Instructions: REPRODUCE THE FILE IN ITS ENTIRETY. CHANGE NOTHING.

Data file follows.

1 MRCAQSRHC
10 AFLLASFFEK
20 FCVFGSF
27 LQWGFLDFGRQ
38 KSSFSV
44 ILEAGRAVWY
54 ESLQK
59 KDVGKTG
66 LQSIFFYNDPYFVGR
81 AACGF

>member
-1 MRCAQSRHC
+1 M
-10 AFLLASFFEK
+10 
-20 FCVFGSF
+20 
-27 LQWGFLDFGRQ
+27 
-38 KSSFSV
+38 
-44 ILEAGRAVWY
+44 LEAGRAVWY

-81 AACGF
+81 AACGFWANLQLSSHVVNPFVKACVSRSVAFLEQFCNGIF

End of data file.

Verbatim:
1 MRCAQSRHC
10 AFLLASFFEK
20 FCVFGSF
27 LQWGFLDFGRQ
38 KSSFSV
44 ILEAGRAVWY
54 ESLQK
59 KDVGKTG
66 LQSIFFYNDPYFVGR
81 AACGF

>member
-1 MRCAQSRHC
+1 M
-10 AFLLASFFEK
+10 
-20 FCVFGSF
+20 
-27 LQWGFLDFGRQ
+27 
-38 KSSFSV
+38 
-44 ILEAGRAVWY
+44 LEAGRAVWY

-81 AACGF
+81 AACGFWANLQLSSHVVNPFVKACVSRSVAFLEQFCNGIF